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  #11  
Old 02-28-2005, 07:13 AM
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Quote:
Originally Posted by muzzell
What needs to be done in find the cow that gave birth to these and take it along with these. They are cool to look at but they can create unwanted genetic traits in there off spring, and with out high preditor populations that take game that is odd and can't comoflage them selves they are left free to multiply. Someone (fish and game) needs to eleminate this or capture them as specimens.
I STRONGLY disagree. They are merely a different color phase caused by a mutated gene. The different color phases common among black bears are caused by similar mutations that occurred many years ago. The white "glacier bear" color phase is now highly sought after as a trophy.

Not all mutations are deletarious, some are adaptive. If the white color phase of the moose pictured is advantageous, the color phase will become more common through selection for the trait. If it is deleterious, it will remain rare or disappear (one of my qualifications to say this is a Ph.D. in Zoology). The post by the thread originator(Joel@Whitemoose) on 2/20/05 of a harvested partially white bull suggests that, if the trait is neutral or advantageous, mature bulls of this color phase will be fantastic trophies .

These animals should be left alone (or even temporarily protected) to determine whether the trait is advantageous or deleterious, not destroyed. I also disagree with capturing them and moving them to a large enclosure because in captivity the "natural" selection would be compromised to some extent by "artificial" selection. It is unlikely the scientists who would study them in an enclosure could develop a strain of moose that would change color with the seasons as the snowshoe hares do. That would require yet another mutation and we do not yet have the technical capability to induce desired mutations on demand.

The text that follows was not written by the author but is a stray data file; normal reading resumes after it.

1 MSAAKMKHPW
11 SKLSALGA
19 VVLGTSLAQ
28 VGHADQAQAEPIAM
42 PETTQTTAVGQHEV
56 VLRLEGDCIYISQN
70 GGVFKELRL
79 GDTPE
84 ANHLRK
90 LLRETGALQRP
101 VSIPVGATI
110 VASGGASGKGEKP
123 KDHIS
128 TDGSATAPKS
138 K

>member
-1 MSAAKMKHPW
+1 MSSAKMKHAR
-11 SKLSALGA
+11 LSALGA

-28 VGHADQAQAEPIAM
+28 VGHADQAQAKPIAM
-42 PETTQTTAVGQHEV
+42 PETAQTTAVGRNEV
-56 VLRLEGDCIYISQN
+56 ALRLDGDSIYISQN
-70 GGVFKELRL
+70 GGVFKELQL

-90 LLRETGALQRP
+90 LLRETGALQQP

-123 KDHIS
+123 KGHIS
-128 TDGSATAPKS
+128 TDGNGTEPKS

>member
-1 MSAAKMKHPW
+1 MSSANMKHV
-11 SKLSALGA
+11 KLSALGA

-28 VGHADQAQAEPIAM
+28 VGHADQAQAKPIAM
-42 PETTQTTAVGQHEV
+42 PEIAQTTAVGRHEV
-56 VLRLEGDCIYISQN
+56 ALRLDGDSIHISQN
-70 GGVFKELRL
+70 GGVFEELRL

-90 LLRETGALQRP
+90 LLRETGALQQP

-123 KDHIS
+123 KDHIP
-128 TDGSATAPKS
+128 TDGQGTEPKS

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  #12  
Old 02-28-2005, 09:33 AM
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Tu- sha, I like your thinking and the more I though about this and looked at them my thought has changed, and I totaly agree with you Irv.
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  #13  
Old 02-28-2005, 10:37 AM
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Question

"I also disagree with capturing them and moving them to a large enclosure because in captivity the "natural" selection would be compromised to some extent by "artificial" selection."

- Is anyone thinking that dogs, horses, cows, or chickens are bad? I'm getting to the point that all of these animals were at one time wild, and it was through 'artificial' selection that the desired traits were brought out. Maybe the 'snow shoe' mutation has already occurred, but is just not extremely visually apparent. Has anyone seen pic's of a deer with the odd apparent color change as is shown by the pic's of the bull?

There are 2 ways that I've found to look at the situation.
1- These guys are nothing special, just bad defects (not my view).
2- These guys may be an evolutionary link (more along the lines I'm thinking).

Scenario 1: These animals would still be more valuable in a large park, where they can be viewed and increase in numbers. Also, we should separate these bad genes from the rest of the herd.

Scenario 2: They should be protected to see what happens. However, due to unnatural forces like trains, automobiles, and human hunters, relying on natural selection to ensure the long term survival of this strain (if it is beneficial) seems tough to accept. Furthermore, concepts of natural selection by predators may be well adapted to large open plains, but no so well suited for dense areas, where mountain lions can leap from tree's onto the backs of these animals.

Through my work, I've seen plenty of very healthy moose which were taken by wolves and mountain lions, but I fail to see how this is 'natural selection' rather than bad luck for the moose.

So basically, it seems that either way, a live capture and relocation into a large park seems to be a good idea.

Irv S. , I believe we'll be in contact for a while.

Comments... Thoughts...?
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  #14  
Old 02-28-2005, 02:37 PM
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Quote:
Originally Posted by joel@whitemoose
- Is anyone thinking that dogs, horses, cows, or chickens are bad? I'm getting to the point that all of these animals were at one time wild, and it was through 'artificial' selection that the desired traits were brought out. Maybe the 'snow shoe' mutation has already occurred, but is just not extremely visually apparent.

There are 2 ways that I've found to look at the situation.
1- These guys are nothing special, just bad defects (not my view).
2- These guys may be an evolutionary link (more along the lines I'm thinking).

Scenario 1: These animals would still be more valuable in a large park, where they can be viewed and increase in numbers. Also, we should separate these bad genes from the rest of the herd.